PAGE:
Then "software development proper" could get going whilst the hardware people went through various stages. A provisional software release for regulatory testing and compliance was produced and for the customers engineers and marketing people to play with. This would be "fleshed out" and "intensively tested" whilst compliance testing etc was going on. By which time things like custom parts (LCD displays, keyboard pads cases etc) would have arived thus enabling a half dozen or so units to be constructed and sent out for "user evaluation" testing and "feature tuning" and the scheaduling for "line production" started such that on the production sign off signiture from the customer custom part manufacturing would start and the finalised software sent off to the microcontroler manufacturer for "mask production" and chip production. At which point the person who had drawn the short straw would end up on a long haul to one of the factories in various F.E. countries to "get the line up and unsnaged". On some occasions their return "hand luggage" would fill one of those aircraft hold containers as they flew back with the first units of the line so the customer could do "product launch".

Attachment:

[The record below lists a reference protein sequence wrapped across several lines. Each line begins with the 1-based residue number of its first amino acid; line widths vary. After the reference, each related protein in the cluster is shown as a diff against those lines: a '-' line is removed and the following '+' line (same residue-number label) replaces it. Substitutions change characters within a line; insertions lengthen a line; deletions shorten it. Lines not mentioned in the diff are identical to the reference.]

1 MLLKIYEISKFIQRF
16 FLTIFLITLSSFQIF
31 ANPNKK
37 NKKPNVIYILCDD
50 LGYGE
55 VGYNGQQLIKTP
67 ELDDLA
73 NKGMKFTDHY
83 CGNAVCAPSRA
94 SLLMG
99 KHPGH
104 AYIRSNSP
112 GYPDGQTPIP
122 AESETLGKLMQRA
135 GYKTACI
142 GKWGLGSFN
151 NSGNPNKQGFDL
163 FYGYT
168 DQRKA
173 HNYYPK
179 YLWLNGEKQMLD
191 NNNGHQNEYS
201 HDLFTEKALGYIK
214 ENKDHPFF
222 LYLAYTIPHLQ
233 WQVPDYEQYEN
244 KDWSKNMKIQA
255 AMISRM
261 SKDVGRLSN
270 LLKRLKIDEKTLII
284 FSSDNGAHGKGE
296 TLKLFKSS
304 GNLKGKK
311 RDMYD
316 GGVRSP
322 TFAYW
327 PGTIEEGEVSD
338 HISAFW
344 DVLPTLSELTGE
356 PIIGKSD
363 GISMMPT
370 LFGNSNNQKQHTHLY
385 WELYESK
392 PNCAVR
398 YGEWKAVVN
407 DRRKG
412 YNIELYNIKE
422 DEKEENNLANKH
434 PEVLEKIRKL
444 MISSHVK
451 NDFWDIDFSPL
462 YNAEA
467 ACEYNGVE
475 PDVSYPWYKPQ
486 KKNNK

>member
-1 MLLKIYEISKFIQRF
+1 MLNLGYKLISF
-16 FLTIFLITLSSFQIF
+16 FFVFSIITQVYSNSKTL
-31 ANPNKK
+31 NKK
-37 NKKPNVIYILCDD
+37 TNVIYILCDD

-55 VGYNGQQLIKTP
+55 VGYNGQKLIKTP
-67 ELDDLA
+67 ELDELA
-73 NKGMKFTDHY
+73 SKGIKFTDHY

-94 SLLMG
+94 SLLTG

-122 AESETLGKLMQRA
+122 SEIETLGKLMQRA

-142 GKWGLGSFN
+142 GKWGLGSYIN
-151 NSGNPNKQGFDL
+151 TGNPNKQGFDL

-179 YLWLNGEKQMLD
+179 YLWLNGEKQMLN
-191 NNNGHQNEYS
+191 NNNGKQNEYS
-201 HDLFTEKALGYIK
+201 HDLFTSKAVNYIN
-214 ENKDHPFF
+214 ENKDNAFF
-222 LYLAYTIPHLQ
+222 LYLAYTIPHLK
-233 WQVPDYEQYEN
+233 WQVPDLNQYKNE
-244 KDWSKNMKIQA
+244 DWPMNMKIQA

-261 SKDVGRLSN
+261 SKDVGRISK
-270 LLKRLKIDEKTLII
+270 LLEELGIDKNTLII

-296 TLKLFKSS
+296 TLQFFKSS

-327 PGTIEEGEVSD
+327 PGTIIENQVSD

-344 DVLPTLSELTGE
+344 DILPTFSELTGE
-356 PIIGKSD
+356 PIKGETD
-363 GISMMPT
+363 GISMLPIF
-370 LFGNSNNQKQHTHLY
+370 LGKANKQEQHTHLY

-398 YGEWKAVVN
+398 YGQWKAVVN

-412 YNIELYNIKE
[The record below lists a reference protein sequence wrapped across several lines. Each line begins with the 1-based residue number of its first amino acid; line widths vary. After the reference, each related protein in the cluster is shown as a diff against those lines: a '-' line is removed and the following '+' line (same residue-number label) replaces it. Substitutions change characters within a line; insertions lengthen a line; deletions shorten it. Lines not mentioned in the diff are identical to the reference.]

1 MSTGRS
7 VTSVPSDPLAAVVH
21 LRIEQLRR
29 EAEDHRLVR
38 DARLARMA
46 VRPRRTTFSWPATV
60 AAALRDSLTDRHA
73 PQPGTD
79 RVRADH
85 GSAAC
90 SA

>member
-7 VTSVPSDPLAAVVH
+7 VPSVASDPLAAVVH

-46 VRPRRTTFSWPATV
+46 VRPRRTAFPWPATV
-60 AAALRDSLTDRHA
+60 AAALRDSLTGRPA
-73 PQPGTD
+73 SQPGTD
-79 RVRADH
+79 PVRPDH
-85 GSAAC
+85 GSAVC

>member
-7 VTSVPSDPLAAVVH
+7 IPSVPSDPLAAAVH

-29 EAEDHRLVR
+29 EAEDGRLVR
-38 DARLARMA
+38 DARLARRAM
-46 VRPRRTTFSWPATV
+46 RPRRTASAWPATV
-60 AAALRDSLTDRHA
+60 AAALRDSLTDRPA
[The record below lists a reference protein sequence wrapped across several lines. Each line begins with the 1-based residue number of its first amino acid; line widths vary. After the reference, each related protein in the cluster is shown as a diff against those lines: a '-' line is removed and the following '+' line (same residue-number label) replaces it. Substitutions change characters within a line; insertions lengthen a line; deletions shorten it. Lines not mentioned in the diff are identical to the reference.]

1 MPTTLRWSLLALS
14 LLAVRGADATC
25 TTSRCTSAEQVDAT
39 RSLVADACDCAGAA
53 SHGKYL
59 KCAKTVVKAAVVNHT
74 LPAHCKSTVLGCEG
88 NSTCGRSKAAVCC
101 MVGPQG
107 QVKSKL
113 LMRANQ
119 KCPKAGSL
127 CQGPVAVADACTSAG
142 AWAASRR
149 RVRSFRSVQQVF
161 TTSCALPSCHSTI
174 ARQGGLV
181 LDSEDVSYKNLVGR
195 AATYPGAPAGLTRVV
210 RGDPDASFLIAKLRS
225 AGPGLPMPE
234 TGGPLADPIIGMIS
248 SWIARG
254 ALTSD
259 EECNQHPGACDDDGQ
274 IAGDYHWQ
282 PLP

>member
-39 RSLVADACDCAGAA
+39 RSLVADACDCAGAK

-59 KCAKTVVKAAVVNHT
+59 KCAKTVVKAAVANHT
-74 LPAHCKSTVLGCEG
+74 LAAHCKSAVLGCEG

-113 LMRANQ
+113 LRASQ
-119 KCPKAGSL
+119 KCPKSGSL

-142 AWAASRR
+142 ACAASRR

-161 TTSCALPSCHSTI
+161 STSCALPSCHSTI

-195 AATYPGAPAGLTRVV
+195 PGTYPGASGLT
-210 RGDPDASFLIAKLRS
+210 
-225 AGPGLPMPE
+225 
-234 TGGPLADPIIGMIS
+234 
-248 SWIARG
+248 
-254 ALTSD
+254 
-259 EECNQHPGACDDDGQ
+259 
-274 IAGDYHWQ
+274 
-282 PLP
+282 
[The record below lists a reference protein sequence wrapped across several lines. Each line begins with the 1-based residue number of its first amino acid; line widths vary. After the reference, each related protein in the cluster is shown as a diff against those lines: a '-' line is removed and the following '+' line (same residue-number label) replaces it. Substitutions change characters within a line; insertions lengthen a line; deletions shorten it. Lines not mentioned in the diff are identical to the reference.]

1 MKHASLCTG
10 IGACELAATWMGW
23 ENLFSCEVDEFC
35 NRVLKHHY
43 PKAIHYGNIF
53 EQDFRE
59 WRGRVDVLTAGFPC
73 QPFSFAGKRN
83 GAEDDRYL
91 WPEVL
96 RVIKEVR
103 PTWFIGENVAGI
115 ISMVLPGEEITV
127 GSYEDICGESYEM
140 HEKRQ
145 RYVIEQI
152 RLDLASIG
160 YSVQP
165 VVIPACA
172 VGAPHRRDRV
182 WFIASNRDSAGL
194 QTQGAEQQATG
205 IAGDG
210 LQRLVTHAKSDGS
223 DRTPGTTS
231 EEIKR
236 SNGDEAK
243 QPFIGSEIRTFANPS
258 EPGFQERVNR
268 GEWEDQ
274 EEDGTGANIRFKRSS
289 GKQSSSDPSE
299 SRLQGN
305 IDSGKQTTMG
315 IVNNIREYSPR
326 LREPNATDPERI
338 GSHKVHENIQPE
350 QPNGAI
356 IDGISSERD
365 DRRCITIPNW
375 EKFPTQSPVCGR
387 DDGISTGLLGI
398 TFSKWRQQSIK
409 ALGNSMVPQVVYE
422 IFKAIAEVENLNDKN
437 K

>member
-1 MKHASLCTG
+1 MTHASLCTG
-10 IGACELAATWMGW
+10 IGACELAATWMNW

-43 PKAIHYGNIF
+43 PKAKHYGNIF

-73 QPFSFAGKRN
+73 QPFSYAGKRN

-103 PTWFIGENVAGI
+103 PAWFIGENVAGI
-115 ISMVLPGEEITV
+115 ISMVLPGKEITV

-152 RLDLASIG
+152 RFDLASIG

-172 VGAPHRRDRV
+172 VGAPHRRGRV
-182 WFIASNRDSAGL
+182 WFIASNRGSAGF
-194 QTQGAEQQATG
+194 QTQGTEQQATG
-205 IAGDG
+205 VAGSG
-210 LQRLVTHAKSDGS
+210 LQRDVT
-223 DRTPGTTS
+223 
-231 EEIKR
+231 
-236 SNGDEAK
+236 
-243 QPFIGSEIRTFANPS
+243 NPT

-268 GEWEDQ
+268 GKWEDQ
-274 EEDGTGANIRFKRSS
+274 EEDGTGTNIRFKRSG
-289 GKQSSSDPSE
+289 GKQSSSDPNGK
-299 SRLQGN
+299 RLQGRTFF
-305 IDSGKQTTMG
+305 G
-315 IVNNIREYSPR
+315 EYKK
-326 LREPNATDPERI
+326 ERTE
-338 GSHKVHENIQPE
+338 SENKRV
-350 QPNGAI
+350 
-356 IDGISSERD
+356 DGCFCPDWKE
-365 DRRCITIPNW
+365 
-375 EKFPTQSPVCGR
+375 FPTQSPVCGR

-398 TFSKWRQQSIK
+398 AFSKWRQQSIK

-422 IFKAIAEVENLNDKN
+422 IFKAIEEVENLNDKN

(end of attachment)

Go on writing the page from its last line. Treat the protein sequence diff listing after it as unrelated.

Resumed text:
The point being the software development time was actually very short and you could type up the various "stub prototypes" in a day or two then they would undergo a week or two of mangaling whilst the software spec developed from the customer "wish list" and "this might be nice" upgrades. The flesh would be hung on those bones fairly quickly as almost independent modules, then it was comparatively a very long test&fix cycle to grind every bug that could be found into the dirt. Typically test/fix was 6-15 times the development time of first candidate software. That might sound strange to some but unlike PC Apps that have maybe five to ten hours of uptime with a user, or server apps with 4,000hour uptimes we knew some of our stuff would routienly have uptimes exceading the overall hardware MTTF of 150,000 hours. As I've mentioned befor I'm still supporting some ICS stuff from the late 80's / early 90's,that's got atleast 220,000hours uptime on the clock.